Screening of highly expressed mycobacterial genes identifies Rv3615c as a useful differential diagnostic antigen for the Mycobacterium tuberculosis complex.
Sidders B., Pirson C., Hogarth PJ., Hewinson RG., Stoker NG., Vordermeier HM., Ewer K.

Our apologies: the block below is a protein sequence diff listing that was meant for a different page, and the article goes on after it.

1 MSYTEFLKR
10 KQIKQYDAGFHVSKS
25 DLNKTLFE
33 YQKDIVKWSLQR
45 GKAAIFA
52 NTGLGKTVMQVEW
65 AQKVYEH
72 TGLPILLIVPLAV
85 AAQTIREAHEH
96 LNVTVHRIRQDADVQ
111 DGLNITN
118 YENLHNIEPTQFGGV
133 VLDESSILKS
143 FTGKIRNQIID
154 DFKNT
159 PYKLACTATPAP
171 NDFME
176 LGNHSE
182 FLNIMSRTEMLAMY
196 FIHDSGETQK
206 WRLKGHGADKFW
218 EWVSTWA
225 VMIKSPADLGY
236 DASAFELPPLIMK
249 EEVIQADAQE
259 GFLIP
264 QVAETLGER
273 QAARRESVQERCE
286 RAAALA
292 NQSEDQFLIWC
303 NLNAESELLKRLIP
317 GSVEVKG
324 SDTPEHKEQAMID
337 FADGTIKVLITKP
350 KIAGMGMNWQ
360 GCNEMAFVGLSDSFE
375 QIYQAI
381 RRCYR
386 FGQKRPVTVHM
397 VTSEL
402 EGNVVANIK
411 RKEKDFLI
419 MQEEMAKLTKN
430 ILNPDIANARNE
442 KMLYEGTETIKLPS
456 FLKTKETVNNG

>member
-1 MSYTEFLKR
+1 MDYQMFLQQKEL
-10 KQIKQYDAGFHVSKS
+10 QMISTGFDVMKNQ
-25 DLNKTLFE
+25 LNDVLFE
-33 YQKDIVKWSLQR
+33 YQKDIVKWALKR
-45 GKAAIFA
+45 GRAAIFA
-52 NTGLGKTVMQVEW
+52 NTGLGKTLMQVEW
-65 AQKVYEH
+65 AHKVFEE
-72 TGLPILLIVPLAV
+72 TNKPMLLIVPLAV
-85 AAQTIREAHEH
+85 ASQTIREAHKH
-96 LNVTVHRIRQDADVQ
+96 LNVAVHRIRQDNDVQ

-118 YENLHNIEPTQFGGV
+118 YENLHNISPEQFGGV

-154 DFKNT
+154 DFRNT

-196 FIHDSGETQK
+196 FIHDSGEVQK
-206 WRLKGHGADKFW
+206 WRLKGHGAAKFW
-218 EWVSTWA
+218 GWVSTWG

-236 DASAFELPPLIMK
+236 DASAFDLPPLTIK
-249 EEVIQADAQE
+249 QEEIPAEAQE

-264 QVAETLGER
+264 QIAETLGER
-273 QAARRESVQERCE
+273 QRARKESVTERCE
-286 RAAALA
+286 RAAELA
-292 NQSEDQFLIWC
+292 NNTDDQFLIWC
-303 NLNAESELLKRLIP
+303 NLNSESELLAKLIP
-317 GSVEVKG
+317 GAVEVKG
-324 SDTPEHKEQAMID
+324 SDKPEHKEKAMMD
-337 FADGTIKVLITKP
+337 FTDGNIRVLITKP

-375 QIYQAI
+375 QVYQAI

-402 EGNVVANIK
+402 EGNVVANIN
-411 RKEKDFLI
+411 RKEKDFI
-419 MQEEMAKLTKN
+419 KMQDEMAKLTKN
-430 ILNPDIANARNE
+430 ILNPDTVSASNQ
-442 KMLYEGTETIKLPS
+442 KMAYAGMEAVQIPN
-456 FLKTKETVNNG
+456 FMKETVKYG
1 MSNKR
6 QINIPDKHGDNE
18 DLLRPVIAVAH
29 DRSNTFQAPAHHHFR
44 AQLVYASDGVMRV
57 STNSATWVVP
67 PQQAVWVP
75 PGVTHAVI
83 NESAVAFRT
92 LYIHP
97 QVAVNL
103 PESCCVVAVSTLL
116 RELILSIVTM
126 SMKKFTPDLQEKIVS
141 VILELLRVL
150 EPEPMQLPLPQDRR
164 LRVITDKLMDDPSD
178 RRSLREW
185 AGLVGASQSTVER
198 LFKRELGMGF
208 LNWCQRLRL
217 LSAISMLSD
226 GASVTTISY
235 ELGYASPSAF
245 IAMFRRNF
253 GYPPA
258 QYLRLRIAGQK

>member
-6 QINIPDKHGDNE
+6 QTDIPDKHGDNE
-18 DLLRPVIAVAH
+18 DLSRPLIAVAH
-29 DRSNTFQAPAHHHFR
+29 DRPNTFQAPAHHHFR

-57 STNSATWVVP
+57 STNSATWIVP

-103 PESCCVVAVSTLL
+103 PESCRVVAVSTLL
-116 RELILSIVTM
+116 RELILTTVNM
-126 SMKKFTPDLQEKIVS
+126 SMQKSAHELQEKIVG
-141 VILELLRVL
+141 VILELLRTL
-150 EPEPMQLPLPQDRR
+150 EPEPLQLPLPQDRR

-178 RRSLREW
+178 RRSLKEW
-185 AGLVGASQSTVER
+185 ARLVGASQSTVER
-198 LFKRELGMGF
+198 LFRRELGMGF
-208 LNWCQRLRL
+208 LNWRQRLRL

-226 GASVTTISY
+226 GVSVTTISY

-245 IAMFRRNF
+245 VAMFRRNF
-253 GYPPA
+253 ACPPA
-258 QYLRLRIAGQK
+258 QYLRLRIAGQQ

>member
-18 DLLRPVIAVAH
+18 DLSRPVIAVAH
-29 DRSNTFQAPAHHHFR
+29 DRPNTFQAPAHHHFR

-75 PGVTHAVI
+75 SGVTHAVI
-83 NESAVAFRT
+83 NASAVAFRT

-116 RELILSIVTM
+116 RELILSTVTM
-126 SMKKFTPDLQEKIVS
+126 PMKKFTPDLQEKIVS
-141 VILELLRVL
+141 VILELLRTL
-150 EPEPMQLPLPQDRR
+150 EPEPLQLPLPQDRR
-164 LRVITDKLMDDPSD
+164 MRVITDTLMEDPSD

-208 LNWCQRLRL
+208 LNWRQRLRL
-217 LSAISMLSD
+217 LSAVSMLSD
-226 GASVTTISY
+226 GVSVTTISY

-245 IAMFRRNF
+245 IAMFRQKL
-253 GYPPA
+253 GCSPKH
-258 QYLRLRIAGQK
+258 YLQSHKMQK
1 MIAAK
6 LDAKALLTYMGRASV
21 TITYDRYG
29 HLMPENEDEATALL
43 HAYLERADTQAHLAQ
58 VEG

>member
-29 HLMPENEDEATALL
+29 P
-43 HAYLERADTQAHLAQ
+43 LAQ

Tuberculous infections caused by mycobacteria, especially tuberculosis of humans and cattle, are important both clinically and economically. Human populations can be vaccinated with Mycobacterium bovis bacille Calmette-Guérin (BCG), and control measures for cattle involving vaccination are now being actively considered. However, diagnostic tests based on tuberculin cannot distinguish between genuine infection and vaccination with BCG. Therefore, identification of differential diagnostic antigens capable of making this distinction is required, and until now sequence-based approaches have been predominant. Here we explored the link between antigenicity and mRNA expression level, as well as the possibility that we may be able to detect differential antigens by analyzing quantified global transcriptional profiles. We generated a list of 14 candidate antigens that are highly expressed in Mycobacterium tuberculosis and M. bovis under a variety of growth conditions. These candidates were screened in M. bovis-infected and naïve cattle for the ability to stimulate a gamma interferon (IFN-gamma) response. We identified one antigen, Rv3615c, which stimulated IFN-gamma responses in a significant proportion of M. bovis-infected cattle (11 of 30 cattle [37%] [P < 0.01]) but not in naïve or BCG-vaccinated animals. Importantly, the same antigen stimulated IFN-gamma responses in a significant proportion of infected cattle that did not respond to the well-characterized mycobacterial antigens ESAT-6 and CFP-10. Therefore, use of the Rv3615c epitope in combination with previously described differential tests based on ESAT-6 and CFP-10 has the potential to significantly increase diagnostic sensitivity without reducing specificity in BCG-vaccinated populations.